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CVD hypertension awareness

Hypertension awareness

Understanding hypertension and managing people with the condition is a fundamental part of nursing practice.

Hypertension affects more than one in four adults in the UK. The NICE guidance on hypertension in adults highlights that there are an estimated 5 million people with undiagnosed blood pressure. Of those diagnosed, only 40% have good control of their blood pressure.

Hypertension contributes to half of all strokes and heart attacks and can be a causative factor in other conditions such as dementia, heart failure and kidney disease.

Hypertension causes damage to blood vessels throughout the body. This damage is progressive and silently develops over many years, hence why hypertension is commonly known as the silent killer. It can be a difficult condition to diagnose because hypertension does not usually cause any symptoms.

NICE (2011) recommends that people under 80 with diagnosed hypertension should aim for a target clinic blood pressure of 140/90mmHg or below.

Useful hypertension awareness links

For more guidance on hypertension awareness, see:

NICE (2011) Hypertension in adults: diagnosis and management. This guideline covers identifying and treating primary hypertension (high blood pressure) in people aged 18 and over. 

NHS England (2017) Tacking blood pressure: the size of the prize. Public Health England published an edition of Health Matters which looked at combating high blood pressure. NHS England’s National Clinical Directors for CVD Prevention and for Heart Disease discuss the impact it could have on the nation’s health.

The British Journal of Primary Care Nursing. This journal contains practical knowledge for nurses responsible for daily management of patients with cardiovascular disease, diabetes and related conditions.

NHS RightCare. Cardiovascular disease prevention pathway. This pathway is the first in a series of optimal value pathways on a number of conditions. 

Blood pressure: know your numbers

For every of 10mmHg reduction in systolic blood pressure there is a significant reduction in the risk of major cardiovascular disease events.

Blood Pressure UK run a national campaign that aims to encourage adults to know their blood pressure and take action to adopt a healthy lifestyle and maintain a healthy blood pressure.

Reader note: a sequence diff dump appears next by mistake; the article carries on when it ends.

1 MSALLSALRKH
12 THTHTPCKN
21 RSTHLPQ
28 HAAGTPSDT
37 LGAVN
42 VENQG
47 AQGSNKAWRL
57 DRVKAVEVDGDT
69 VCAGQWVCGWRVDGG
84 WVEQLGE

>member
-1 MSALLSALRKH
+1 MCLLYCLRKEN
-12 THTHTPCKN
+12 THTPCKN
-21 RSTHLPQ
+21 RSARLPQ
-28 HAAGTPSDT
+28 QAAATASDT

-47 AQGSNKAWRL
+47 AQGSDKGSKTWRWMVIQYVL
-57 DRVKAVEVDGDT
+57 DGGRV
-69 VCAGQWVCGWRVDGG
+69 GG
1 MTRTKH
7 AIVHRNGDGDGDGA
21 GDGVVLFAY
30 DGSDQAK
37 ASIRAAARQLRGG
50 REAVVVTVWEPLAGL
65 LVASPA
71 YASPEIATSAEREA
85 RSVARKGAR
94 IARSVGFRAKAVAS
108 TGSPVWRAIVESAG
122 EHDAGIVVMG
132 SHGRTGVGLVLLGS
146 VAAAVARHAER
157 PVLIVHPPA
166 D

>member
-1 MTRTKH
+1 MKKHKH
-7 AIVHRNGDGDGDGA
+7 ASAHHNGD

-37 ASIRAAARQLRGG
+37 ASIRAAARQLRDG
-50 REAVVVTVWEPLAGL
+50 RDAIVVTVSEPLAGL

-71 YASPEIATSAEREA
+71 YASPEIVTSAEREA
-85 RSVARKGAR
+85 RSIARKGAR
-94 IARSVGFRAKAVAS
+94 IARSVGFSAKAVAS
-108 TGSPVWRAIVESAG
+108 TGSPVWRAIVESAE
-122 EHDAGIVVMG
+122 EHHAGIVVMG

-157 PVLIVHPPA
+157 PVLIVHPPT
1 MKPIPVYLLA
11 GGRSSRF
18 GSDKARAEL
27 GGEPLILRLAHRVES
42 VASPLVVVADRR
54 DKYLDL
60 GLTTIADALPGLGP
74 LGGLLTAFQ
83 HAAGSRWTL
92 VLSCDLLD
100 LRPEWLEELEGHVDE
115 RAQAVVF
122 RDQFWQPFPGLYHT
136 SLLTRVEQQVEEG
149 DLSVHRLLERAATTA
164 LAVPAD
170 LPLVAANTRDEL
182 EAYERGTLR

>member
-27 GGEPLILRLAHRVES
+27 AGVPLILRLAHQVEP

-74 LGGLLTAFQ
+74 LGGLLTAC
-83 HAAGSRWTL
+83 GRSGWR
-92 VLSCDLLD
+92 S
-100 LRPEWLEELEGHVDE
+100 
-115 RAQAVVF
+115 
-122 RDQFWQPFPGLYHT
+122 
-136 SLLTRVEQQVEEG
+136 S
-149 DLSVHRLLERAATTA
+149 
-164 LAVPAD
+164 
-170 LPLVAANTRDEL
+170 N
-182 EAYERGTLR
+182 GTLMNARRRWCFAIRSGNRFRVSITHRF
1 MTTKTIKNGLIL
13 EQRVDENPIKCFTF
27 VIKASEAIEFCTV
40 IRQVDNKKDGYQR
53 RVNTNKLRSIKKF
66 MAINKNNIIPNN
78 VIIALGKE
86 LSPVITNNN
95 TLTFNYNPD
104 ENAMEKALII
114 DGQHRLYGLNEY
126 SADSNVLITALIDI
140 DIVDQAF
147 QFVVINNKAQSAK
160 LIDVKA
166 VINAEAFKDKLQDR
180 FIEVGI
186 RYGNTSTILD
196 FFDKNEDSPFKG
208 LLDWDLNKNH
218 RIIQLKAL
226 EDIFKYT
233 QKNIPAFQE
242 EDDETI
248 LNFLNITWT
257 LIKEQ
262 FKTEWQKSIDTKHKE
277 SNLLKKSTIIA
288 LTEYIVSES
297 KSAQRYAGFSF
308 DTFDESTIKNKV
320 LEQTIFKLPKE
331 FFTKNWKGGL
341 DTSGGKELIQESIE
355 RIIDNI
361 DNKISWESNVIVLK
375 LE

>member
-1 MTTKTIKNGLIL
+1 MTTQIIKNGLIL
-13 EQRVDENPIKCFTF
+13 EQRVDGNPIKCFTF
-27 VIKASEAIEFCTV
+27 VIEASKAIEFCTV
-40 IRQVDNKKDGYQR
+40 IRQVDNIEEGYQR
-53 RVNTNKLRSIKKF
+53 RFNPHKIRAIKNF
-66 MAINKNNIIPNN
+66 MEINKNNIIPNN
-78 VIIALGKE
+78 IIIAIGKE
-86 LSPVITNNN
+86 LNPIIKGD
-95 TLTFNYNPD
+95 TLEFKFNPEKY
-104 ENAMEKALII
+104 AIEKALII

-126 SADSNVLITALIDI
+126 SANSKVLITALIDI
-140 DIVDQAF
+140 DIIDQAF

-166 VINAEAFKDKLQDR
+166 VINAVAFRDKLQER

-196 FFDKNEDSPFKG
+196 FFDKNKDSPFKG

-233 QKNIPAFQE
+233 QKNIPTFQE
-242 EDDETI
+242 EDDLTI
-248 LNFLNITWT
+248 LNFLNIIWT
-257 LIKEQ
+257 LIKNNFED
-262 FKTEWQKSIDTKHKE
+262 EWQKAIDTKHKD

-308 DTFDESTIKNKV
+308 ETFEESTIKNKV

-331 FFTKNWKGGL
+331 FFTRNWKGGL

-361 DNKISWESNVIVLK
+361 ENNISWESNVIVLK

Useful blood pressure links

For more guidance on maintaining a healthy blood pressure, see: 

Blood pressure UK. Know your numbers. This awareness campaign encourages adults across the UK to know their blood pressure numbers and take the necessary action to reach and maintain a healthy blood pressure.

British Heart Foundation. High blood pressure.

The British Journal of Primary Care Nursing. This journal provides practical knowledge for nurses responsible for daily management of patients with cardiovascular disease, diabetes and related conditions.

Public Health England (2018). Tackling blood pressure: an update. Evidence-based advice on how to effectively identify, treat and prevent high blood pressure (hypertension).

Important modifiable risk factors for CVD and hypertension include unhealthy diet, smoking, alcohol and lack of physical activity. 

All health care professionals can make every contact count to support people with behaviour change. A combination of Dietary Approaches to Stop Hypertension (DASH) and sodium reduction can lower systolic blood pressure (Juraschek et al 2017). The Food Smart app launched by Public Health England in 2017 includes information about saturated fat and salt, which may be useful to help deliver lifestyle messages.

Juraschek, S.P. Miller, E.R. Weaver, C.M. Appel, L.J. (2017) Effects of sodium reduction and the DASH diet in relation to baseline blood pressure. Journal of the American College of Cardiology, 70(23), pp.2841-2848.